April 23, 2009

Is Silicon Valley’s housing market ‘leveling off’? – San Jose Mercury News

Is Silicon Valley’s housing market ‘leveling off’? – San Jose Mercury News

Has the Silicon Valley housing market reached a bottom?

No one knows for sure, but figures released Thursday provide some tantalizing clues.

More Silicon Valley homes changed hands last month than in March 2008; it was the fourth consecutive month the county’s sales have outpaced their prior-year levels. And after months of big declines, the median price of the houses sold hovered in the low $400,000s for a third month in a row.

“What we are seeing is signs you would expect to see prior to prices leveling off,” said Andrew LePage of MDA DataQuick, a real estate information firm that released March Bay Area home sales figures Thursday. However, “given all the different countercurrents and all the uncertainty out there, you don’t want to point to three months and say, ‘Ah, we’ve hit bottom.’ “

Although Pralay sent this in a week ago, I figured I’d post it today so that people could spend some more time reflecting on this news, before commenting on it.

Personally, I know from the NAR radio ad (the guy digging, who hits a sprinkler) that you can’t find the bottom. It’s impossible.

But still, this is great news. Now, I might have been too optimistic last year with my predictions, but would I be so off to say that we can expect a healthy 9% YoY appreciationg in 2010? Then back to 15% by 2012 when green tech is in full swing?

Comments (30) -- Posted by: burbed @ 4:46 am

30 Responses to “Is Silicon Valley’s housing market ‘leveling off’? – San Jose Mercury News”

  1. anon Says:

    Two words: Foreclosure moratorium.

  2. DreamT Says:

    A third word: NastyJobLossesYetToCome

  3. anon Says:

    One final thought: cleared for takeoff!

  4. DreamT Says:

    Wise words today: Keep digging: you can’t find a bottom, but you certainly can find a sprinkler.

  5. anon Says:

    Excreter hasn’t posted today.

    From this fact I conclude he is sleeping.

  6. Real Estater Says:

    and anon, you would be wrong as usual. I’ve been on multi-time zone conference call.

  7. DreamT Says:

    anon – Here’s what you should have written:

    “Is Real Estater sleeping?”
    Is Real Estater sleeping?
    No one knows for sure, but lack of early morning postings provide some tantalizing clues.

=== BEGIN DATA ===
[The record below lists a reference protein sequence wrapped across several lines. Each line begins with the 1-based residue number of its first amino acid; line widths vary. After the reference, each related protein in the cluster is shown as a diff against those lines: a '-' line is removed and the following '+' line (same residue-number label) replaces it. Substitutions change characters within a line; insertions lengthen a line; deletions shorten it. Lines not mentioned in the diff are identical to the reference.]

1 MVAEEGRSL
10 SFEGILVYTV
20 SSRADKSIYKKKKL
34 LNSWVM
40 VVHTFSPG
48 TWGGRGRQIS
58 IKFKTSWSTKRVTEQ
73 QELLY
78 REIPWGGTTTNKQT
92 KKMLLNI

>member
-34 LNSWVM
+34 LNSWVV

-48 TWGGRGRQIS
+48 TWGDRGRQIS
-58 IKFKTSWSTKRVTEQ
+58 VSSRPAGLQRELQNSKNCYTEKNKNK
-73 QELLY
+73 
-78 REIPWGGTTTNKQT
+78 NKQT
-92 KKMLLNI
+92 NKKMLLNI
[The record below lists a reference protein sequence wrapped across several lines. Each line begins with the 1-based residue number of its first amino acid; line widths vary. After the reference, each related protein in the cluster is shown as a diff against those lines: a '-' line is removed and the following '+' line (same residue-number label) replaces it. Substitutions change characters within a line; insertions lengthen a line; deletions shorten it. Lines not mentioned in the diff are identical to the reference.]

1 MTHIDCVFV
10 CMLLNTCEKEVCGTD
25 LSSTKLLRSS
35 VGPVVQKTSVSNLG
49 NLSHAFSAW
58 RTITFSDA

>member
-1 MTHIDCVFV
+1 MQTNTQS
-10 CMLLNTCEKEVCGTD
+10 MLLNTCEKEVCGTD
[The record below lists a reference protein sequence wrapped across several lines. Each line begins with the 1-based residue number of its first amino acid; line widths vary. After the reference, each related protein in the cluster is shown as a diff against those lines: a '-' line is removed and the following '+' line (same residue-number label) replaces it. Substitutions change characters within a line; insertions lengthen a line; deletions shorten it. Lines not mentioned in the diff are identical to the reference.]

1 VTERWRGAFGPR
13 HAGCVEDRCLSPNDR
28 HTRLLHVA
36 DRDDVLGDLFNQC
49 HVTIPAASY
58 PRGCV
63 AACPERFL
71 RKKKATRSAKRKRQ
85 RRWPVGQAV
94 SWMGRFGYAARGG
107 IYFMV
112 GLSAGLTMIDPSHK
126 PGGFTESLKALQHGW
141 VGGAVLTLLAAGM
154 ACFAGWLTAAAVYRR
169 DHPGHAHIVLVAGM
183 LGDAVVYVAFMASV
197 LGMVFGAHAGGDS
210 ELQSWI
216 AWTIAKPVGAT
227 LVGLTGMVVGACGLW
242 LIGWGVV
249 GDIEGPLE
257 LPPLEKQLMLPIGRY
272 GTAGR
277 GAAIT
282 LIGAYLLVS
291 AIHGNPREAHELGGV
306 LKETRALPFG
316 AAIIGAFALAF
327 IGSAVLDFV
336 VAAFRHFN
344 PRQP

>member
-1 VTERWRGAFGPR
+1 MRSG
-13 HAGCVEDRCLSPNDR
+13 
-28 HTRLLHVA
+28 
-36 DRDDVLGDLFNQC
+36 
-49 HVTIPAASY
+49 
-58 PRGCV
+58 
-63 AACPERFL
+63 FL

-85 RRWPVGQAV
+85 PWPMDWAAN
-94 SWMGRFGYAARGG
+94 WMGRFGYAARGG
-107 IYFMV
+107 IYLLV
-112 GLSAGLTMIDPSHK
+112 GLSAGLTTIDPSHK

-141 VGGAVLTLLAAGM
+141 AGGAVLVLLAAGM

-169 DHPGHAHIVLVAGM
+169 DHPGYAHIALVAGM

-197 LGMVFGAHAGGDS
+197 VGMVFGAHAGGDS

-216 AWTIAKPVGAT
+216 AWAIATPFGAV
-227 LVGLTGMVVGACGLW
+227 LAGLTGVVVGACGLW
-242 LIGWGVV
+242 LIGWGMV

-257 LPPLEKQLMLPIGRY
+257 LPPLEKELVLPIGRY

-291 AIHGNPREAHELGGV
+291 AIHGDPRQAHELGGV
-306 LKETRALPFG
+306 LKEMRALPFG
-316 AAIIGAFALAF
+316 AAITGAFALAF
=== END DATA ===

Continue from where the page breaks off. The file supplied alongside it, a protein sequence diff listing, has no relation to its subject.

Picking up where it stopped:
“What we are seeing is signs you would expect to see prior to Real Estater waking up”, said Andrew LePage of MDA DataQuick, a real estate information firm that released March Bay Area home sales figures Thursday. However, “given his propense to claim attendance to multi-time zone conference call, you don’t want to point to 10am and say, ‘Ah, he was sleeping and just woke up.'”

    Now that’s much more readable, isn’t it? And accurate.

  8. anon Says:

    “and anon, you would be wrong as usual. I’ve been on multi-time zone conference call.”

    Aww, widdle weal estater still sweeping?

    Maybe the reason you can’t think stems from the fact that you don’t sleep enough.

    ps: nobody gives a shit what you claim you were doing.

  9. A. Lewis Says:

    As an angry renter, you know what I look forward to?

    All the sellers on the sidelines who read this type of news and think, “Maybe I’ll finally put my house on the market – and I’ll actually be able to get bids over asking and get the [wishing] price I want!”.

    And so many of them do this, they totally flood the market with supply, and that results in some HUGE price drops.

    Heh heh heh.

  10. A. Lewis Says:

    Oh, darn HTML interpreter. I tried to make a joke using “” symbols.

    The joke was:

    “”

    But now I have too many quotes, which reminds of this funny blog:

    http://www.unnecessaryquotes.com/

  11. A. Lewis Says:

    Oh good lord, it looked OK in the preview that time. I’m an ignoramus.

    HERE’S THE LAME JOKE – it’s not even a joke, it’s just an image I wanted to go with my ‘heh heh heh’ from above, and now it’s not even slightly funny, I just want to see it in print so I can have closure:

    {vulture continues circling from above, waiting for the crawling figure below to realize it’s dead, and give up}

  12. A. Lewis Says:

    Ah. There. I’m done – sorry to bother you.

  13. Pralay Says:

    and anon, you would be wrong as usual. I’ve been on multi-time zone conference call.
    ——

    RealExcreter,
    Do you think anybody here believe in your mega-project story?

  14. nomadic Says:

    When/if jumbo loans become widely available again, the median will rise and they’ll all say “yay, we found the bottom!” when in actuality the mid-to-high end prices will still be dropping.

  15. anon Says:

    agreed ^^

  16. Real Estater Says:

    anon says,
    >>ps: nobody gives a shit what you claim you were doing.

    You’re the one checking on whether I’m sleeping or not.

  17. Pralay Says:

    You’re the one checking on whether I’m sleeping or not.
    —–

    No, he wasn’t “checking”. He concluded. Again, nobody gives a shit what you claim you were doing.

  18. anon Says:

    “You’re the one checking on whether I’m sleeping or not.”

    No, I’m not. I am merely trying to show you how bad your logic is.